Nearly half the calls to the Pet Poison Hotline involve pets who have ingested over-the-counter or prescription drugs for humans.
In some cases, the pet got into the pill bottle or daily dose holder on its own. In others, a well-meaning owner deliberately gave the drug to the pet to relieve pain, nausea or other symptoms. Owners who store their pets’ prescription medicines next to their human family members’ prescriptions sometimes pick up the wrong bottle and accidentally give the pet a dose of a drug prescribed for a human in the household.
And pet owners sometimes use a drug prescribed for one pet to treat another. This is especially risky when using a drug prescribed for a dog to treat a cat.
Surprisingly dangerous are common over-the-counter pain relievers, including non-sterioidal anti-inflammatories–NSAIDS–such as Aleve, Advil and Motrin, and acetaminophen–the active ingredient in Tylenol. Even one or two pills can be seriously damaging and even deadly for pets.
For a top-ten list of medicines for humans and their damaging effects on pets, visit the Pet Poison Helpline. There’s also a brief video on the page with additional pointers and safeguards you can take to protect your pet.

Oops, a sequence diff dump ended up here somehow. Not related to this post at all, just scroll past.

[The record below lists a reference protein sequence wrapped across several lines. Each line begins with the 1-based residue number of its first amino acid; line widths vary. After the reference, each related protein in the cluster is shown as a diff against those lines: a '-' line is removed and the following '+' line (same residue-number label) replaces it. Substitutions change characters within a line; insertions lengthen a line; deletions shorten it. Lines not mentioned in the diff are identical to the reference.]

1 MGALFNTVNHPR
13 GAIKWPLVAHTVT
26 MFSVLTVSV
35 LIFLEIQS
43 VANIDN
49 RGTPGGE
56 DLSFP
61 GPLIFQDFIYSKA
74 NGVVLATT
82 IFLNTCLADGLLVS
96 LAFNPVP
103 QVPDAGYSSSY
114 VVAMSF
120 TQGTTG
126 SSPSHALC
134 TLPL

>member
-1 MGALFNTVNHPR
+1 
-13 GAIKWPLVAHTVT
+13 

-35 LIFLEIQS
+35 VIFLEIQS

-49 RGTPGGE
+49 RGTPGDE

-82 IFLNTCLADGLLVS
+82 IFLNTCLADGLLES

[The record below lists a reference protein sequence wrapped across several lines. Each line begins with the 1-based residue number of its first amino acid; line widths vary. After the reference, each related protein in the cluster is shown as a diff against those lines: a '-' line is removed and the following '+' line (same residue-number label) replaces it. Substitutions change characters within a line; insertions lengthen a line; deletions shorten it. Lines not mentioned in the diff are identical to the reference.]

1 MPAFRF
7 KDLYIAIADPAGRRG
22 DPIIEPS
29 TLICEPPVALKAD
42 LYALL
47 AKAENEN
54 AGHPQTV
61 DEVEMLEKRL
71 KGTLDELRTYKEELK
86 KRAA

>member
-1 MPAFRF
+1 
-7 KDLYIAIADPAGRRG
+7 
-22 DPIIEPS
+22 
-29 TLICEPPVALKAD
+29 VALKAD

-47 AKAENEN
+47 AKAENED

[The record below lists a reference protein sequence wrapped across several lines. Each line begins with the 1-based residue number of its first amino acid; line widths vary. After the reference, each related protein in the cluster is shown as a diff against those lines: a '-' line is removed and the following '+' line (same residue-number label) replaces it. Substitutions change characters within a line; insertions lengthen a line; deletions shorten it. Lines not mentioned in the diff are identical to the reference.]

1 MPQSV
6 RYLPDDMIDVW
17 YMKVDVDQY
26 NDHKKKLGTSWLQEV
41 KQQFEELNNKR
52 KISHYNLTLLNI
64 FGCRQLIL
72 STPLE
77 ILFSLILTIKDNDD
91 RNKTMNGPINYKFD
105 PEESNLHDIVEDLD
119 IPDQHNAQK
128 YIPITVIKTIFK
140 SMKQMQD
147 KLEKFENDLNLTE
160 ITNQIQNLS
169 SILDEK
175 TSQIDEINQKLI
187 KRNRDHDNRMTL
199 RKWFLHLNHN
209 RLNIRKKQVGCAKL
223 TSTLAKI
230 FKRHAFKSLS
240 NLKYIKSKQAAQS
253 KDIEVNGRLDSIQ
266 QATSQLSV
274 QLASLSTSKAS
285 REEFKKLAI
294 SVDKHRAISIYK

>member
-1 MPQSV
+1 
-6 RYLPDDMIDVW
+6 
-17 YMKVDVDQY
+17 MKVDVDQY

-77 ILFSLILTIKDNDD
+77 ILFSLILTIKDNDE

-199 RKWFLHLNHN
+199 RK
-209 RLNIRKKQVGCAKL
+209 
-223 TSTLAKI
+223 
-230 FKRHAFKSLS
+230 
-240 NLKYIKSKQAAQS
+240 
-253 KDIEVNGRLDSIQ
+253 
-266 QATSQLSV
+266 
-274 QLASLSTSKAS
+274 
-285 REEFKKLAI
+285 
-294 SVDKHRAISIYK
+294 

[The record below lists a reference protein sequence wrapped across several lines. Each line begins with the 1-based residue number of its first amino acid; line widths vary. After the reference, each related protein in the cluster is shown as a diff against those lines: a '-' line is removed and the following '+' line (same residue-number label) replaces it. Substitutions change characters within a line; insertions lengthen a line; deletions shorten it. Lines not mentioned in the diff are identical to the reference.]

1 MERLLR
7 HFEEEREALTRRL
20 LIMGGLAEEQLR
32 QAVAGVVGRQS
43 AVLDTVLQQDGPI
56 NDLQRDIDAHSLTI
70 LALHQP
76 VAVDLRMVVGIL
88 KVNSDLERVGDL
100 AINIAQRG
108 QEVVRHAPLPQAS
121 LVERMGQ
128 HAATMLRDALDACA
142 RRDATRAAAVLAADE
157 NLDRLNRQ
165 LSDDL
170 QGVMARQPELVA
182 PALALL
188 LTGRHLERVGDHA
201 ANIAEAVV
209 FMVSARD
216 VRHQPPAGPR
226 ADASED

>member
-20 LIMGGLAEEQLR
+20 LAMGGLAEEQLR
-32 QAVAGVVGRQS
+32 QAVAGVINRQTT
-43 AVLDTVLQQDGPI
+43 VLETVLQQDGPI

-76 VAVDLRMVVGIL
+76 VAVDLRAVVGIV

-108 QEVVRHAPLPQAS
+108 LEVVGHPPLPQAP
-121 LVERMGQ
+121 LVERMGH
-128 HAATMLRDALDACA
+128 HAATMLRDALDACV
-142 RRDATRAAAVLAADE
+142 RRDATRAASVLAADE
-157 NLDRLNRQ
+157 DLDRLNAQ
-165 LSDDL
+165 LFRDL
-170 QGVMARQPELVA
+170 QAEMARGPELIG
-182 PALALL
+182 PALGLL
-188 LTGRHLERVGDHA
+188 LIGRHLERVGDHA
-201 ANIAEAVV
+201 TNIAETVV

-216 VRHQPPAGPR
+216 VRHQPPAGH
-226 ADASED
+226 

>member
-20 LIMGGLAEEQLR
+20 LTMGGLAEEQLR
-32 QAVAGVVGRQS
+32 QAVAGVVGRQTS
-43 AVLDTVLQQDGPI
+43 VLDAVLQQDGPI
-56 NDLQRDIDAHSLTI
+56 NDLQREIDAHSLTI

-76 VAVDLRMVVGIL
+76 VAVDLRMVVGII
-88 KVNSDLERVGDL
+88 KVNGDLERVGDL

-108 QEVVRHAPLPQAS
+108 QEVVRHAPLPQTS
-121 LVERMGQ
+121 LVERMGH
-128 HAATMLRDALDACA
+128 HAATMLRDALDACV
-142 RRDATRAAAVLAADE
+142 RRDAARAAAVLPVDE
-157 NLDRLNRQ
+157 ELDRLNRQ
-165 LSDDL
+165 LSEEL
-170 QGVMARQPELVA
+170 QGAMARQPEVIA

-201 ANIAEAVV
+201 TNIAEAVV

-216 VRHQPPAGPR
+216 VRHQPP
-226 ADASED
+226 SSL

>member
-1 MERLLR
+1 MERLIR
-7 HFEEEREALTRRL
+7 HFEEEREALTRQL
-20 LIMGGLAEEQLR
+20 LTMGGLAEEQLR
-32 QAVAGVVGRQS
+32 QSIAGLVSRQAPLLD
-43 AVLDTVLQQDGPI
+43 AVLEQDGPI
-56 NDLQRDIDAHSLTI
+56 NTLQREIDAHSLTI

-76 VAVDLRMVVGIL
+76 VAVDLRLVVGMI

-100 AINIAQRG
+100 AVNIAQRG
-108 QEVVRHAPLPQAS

Although aspirin is not on the Poison Helpline’s top-ten list, treating your pet with aspirin before coming in for an office visit can delay treatment with a more effective drug because we have to wait for the aspirin to clear the pet’s system before starting the appropriate drug. In these cases, using aspirin as a “home remedy” in hopes of avoiding an office visit keeps your pet in pain longer and slows recovery.
Before using a drug intended for humans to treat your pet, call our office to confirm it is safe and effective and to determine the proper dosage.
If you discover your pet has ingested a drug meant for humans on its own, and it’s during our office hours, call us immediately. We need to know the name of the drug, the dosage and how many pills you believe your pet has swallowed. We may have you bring your pet in right away, or we may refer you to an emergency clinic. We may have you call the Pet Poison Helpline, or we may call on your behalf to consult with the toxicologists on the most effective treatment.
After hours, call the Pet Poison Helpline at (855) 764-7661 and be prepared for a trip to the emergency clinic.